New York Times movie critics Manohla Dargis and A. O. Scott spray the new crop of summer flicks with a dose of liberal guilt in Sunday’s “Gosh, Sweetie, That’s a Big Gun.” Dargis in particular just can’t be pleased with how women are portrayed by Hollywood. Three years ago she greeted the summer season with "Is There a Real Woman in This Multiplex?” On Sunday she lamented that the women on screen today are the wrong kind of women, criticizing a scene from "Meek's Cutoff" in embarrassing feminist/Freudian academic language, circa 1968: "I just don’t believe that scene where her character pulls out a rifle to protect the wagon train’s Indian prisoner -- or should I say when she takes possession of the symbolic phallus."
The introductory paragraph set the tone:
The summer season brings the usual cavalcade of testosterone-fueled action heroes, including Thor, the Green Lantern, Captain America and Conan the Barbarian. But action-movie derring-do is not always an exclusively male preserve, and in the last year some women and girls -- Evelyn Salt, Lisbeth Salander and the lingerie-clad avengers of “Sucker Punch,” among others -- have been shooting and not just clawing their way into macho territory. Is this empowerment or exploitation? Feminism or fetishism?
Some of Dargis's exchange with Scott:
It’s no longer enough to be a mean girl, to destroy the enemy with sneers and gossip: you now have to be a murderous one. That, at any rate, seems to be what movies like “Hanna,” “Sucker Punch,” “Super,” “Let Me In,” “Kick-Ass” and those flicks with that inked Swedish psycho-chick seem to be saying. I like a few of these in energetic bits and pieces, but I’m leery of how they fetishize hyper-violent women. Part of me thinks the uptick in bloody mama and kinder-killer movies is about as progressive as that old advertising pitch for Virginia Slims cigarettes, meaning not very. You’ve come a long way, baby, only now you’re packing a gun and there’s blood on your hands (or teeth).
This paragraph from Dargis on a violent scene in the new Western “Meek’s Cutoff” sounds straight from an academic tract penned by a liberal all too willing to find patriarchal symbolism in everything.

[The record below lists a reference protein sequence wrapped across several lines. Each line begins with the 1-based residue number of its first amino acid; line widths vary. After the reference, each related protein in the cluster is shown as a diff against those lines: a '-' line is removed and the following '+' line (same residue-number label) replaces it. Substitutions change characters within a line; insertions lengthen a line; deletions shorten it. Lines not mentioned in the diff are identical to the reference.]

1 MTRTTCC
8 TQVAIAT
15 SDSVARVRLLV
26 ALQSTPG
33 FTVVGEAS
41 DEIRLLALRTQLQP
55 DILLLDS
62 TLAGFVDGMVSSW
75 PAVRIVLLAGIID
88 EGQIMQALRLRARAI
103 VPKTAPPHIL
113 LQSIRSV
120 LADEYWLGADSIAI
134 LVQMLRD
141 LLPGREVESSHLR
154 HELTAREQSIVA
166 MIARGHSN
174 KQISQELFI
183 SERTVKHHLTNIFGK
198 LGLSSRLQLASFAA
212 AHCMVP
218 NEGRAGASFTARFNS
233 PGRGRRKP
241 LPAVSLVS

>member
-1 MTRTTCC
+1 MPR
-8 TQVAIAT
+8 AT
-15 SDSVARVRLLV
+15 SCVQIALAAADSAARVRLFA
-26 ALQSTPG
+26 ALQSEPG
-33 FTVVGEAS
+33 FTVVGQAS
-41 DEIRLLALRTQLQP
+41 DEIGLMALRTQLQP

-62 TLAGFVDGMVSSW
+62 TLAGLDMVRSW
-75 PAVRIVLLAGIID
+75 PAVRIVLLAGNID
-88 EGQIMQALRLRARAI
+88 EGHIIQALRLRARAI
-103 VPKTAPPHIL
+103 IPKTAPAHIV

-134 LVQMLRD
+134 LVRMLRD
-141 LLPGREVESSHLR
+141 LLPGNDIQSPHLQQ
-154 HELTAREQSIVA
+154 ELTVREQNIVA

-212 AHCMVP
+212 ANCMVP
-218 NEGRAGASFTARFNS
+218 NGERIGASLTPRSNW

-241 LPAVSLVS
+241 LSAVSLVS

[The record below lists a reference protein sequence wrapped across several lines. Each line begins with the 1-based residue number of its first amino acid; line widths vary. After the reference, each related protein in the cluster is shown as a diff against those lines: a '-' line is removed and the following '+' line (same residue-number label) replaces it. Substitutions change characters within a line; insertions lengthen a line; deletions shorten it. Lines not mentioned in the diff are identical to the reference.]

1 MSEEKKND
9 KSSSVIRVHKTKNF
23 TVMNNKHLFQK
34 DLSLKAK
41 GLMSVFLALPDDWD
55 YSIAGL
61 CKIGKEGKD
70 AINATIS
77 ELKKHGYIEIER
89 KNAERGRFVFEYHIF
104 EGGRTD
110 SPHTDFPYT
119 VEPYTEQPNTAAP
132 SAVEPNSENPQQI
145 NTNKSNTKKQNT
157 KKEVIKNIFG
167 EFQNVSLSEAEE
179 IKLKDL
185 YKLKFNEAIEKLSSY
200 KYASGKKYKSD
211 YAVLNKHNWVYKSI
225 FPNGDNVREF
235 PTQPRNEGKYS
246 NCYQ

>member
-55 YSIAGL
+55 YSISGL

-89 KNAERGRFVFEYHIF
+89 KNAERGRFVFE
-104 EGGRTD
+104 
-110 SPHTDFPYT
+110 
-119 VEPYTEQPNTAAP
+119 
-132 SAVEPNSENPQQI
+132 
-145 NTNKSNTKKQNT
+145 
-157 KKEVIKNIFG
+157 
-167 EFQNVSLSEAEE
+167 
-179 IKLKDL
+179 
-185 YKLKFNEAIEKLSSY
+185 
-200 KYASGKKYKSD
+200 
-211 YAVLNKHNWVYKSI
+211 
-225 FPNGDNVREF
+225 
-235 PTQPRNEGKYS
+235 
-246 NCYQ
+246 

I don’t know about an entire chapter, maybe a paragraph. I just don’t believe that scene where her character pulls out a rifle to protect the wagon train’s Indian prisoner -- or should I say when she takes possession of the symbolic phallus. I think the movie would be more honest (and more interesting) if this woman, who appears to take pity on the Indian really because she’s the designated moral center -- a quality that blurs uncomfortably with the fact that she’s a woman -- were as despicable as the men. This frontier proto-feminism is unpersuasive and certainly not as convincing as the film’s vision of Manifest Destiny as collective insanity. By saving the Indian, she ends up mounting the same pedestal on which women have been historically placed, to our detriment.
But Dargis has previously lamented the lack of females in movies. In December 2009, she ranted: “Only a handful of female directors picked up their paychecks from one of the six major Hollywood studios and their remaining divisions this year....Paramount Pictures and Warner Brothers Pictures, meanwhile, did not release a single film directed by a woman. Not one. Feeling queasy yet? Resigned? Indifferent? A little angry?”
Dargis also put a damper on the 2008 summer movie season under the killjoy headline, "Is There a Real Woman in This Multiplex?,” slamming some pretty good entertainment for the sin of being made by men: “Iron Man, Batman, Big Angry Green Man -- to judge from the new popcorn season it seems as if Hollywood has realized that the best way to deal with its female troubles is to not have any, women, that is.”